Access to clean drinking water is a mirage in over 75percent of households in India, but what is worst is that 40percent of our population will have no access to drinking water by 2030 if immediate steps are not taken. Now if this data does not scare you then nothing will. Today is World Water Day, a day when we have to prioritise what is important for our survival. And can anything be more vital than ‘water’ for our survival?
To take concrete steps we have to first acknowledge that there is a water crisis. Know that the water crisis in India is so big that our lives, livelihoods, and futures hang in the balance. And this challenge cannot be solved by water pumps, a purifier, and packaged and bottled water.Studies tell us that more than 50 percent of the population of our countrydoes not have safe drinking water and about 200,000 people die every year for lack of safe water. The current pandemic is not making this national crisis easier to manage. Did you know that about 82 percent of rural households are without piped water supply at present?While washing your hands the hundredth time know that it is not a luxury millions of us can afford, and most importantly nor is keeping ourselves hydrated.
How did it start?
The UN General Assembly decided adopted a resolution to observe World Water Day on December 22, 1992. Soon after March 22 was declared as World Water Day and is celebrated around the world since 1993.
2021’s theme of World Water Day
This year’s theme for World Water Day 2021 is ‘Valuing Water’. This theme highlights the value of water in our daily lives. “The value of water is about much more than its price – water has enormous and complex value for our households, food, culture, health, education, economics and the integrity of our natural environment. If we overlook any of these values, we risk mismanaging this finite, irreplaceable resource,” the UN website says.
State of water crisis in Odisha
Even though the state has many water resources, providing piped drinking water to people is the biggest challenge of the Odisha government. The State Government has set a revised target recently to provide piped water supply to all households in rural areas by 2024-25. But it has a challenge in hand as more than 50 per cent of the identified villages are to be covered in next five years. The Drinking Water Ministry of Odisha had said 23,072 out of 47,366 villages in the State have been supplied with piped drinking water. The remaining villages would be covered by 2025.
Ground water depletion is another concern that the state has to deal with. Ground water in 24 out of 30 districts in Odisha is depleting according to the Central Ground Water Board (CGWB). This is because around 80 percent of the state’s population depends upon ground water for drinking and other household purposes. Along with this, due to the change in the rainfall pattern, people in general have started shifting from rain dependent agriculture to seasonal irrigated hi-yielding agriculture.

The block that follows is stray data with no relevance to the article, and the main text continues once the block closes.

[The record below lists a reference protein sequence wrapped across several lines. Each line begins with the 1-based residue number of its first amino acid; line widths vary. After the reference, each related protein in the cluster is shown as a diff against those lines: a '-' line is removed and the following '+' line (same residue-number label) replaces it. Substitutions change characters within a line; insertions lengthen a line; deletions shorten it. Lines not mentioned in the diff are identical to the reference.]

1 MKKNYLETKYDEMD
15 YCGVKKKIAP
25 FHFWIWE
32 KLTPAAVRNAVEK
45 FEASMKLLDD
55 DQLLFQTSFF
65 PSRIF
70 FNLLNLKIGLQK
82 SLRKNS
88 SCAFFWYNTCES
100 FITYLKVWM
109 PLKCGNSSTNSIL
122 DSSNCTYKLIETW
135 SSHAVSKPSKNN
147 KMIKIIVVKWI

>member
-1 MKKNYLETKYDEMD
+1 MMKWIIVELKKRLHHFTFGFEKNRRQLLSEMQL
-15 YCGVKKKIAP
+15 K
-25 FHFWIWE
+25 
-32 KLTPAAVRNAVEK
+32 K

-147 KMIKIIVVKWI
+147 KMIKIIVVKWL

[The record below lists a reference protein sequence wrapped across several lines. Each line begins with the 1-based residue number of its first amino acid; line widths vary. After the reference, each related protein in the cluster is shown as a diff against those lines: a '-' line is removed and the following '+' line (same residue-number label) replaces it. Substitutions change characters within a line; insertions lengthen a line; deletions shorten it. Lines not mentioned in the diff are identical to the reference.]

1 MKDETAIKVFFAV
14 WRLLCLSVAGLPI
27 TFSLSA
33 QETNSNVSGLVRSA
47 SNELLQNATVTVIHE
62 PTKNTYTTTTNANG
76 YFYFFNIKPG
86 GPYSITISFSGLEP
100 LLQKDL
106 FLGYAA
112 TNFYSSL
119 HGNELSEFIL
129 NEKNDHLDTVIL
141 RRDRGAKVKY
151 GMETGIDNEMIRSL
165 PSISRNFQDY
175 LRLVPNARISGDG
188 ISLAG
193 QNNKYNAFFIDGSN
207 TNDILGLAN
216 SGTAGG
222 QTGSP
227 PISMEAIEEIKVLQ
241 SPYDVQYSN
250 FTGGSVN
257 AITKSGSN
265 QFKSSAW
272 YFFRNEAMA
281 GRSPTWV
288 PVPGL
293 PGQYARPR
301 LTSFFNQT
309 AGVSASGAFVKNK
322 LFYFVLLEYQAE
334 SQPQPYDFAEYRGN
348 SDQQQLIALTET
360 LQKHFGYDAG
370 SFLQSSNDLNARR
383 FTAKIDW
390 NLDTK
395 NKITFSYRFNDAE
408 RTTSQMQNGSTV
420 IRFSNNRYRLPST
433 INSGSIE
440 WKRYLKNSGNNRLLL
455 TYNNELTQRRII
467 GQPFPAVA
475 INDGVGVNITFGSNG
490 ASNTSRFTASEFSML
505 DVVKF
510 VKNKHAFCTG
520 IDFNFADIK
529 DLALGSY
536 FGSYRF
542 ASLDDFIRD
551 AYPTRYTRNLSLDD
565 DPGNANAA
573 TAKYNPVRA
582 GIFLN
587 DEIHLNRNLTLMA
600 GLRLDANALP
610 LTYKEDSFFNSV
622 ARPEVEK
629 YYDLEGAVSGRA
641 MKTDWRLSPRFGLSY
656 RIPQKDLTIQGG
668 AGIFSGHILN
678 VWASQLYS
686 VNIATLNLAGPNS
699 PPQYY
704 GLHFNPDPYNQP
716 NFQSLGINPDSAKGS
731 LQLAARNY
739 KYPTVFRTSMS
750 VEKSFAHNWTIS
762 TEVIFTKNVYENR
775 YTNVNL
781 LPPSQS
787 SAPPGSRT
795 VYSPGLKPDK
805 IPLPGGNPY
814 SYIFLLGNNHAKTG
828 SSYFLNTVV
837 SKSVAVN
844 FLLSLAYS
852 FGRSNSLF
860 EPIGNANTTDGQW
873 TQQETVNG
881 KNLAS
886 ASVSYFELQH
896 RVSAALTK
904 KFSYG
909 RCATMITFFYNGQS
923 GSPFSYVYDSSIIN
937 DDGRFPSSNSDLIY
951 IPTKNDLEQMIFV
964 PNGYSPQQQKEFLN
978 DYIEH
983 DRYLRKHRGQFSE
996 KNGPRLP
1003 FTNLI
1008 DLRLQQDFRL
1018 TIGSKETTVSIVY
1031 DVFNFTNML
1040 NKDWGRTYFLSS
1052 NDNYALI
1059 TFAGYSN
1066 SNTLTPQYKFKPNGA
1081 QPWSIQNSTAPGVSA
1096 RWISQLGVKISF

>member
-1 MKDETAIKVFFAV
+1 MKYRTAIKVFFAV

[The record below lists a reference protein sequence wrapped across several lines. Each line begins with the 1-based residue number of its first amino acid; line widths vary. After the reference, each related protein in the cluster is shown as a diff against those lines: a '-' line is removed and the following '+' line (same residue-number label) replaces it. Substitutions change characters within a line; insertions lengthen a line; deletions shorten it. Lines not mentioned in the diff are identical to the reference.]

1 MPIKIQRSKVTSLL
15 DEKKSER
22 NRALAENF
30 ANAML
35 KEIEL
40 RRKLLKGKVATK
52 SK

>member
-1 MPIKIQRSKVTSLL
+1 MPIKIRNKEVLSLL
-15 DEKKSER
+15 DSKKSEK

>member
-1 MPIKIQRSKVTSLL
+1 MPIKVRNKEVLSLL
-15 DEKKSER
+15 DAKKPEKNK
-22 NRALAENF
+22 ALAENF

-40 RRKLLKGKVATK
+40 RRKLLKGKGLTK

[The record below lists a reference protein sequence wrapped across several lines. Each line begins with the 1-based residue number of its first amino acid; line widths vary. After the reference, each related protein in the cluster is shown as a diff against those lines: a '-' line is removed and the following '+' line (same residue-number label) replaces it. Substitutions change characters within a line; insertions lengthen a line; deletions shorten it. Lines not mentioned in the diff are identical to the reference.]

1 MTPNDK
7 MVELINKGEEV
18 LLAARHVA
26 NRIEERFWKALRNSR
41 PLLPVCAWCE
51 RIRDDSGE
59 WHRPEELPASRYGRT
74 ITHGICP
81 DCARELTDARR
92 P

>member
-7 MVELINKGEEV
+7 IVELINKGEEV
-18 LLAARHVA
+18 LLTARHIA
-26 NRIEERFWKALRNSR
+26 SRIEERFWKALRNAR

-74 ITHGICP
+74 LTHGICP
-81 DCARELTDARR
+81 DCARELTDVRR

How we can help prevent the crisis
We can take steps by working on groundwater recharging projects, micro-irrigation, and legislative changes to promote better water management.
The private sector can and needs to chip in too to look for a solution to this crisis. They can contribute by promoting new water purification technologies like smart water purifiers and auto-maintenance systems for a better future. Start-ups need to be acknowledged for the introduction of IoT technology, sensors, and data-driven approach in water purification,they are showing us a ray of hope in solving this problem. What IoT technology does is it tracks real-time input of water quality, water consumption, and filter use which assures safe drinking water.
At a personal level we do need to keep a tab over our consumption of water in our homes. Look for ways to reuse water and use less and less water in our daily chores.
These are but small steps, but small steps lead to big solutions. So, on this World Water Day let’s make a resolution to conserve water and provide water to all.
(The views expressed are the writer’s own)
Smita Singh is a freelance writer who has over 17 years of experience in the field of print media, publishing, and education. Having worked with newspapers like The Times of India (as freelancer), National Mail, Dainik Bhaskar and DB Post, she has also worked with Rupa& Co, a book publishing house and edited over 30 books in all genres.
She has worked with magazines like Discover India and websites called HolidayIQ and Hikezee (now Go Road Trip). She has also written for Swagat (former in-flight magazine of Air India), Gatirang (magazine of MarutiUdyog), India Perspectives (magazine for Ministry of External Affairs) and Haute Wheels (magazine of Honda).
After turning freelance writer she wrote on art and architecture for India Art n Design. She also worked for Princeton Review as a full-time Admissions Editor and then IDP Education Private Limited as an Application Support Consultant. Smita has her own website called bookaholicanonymous.com which supports her love for books and reading!
You can reach her at: [email protected]
(Lead collage with images from the net)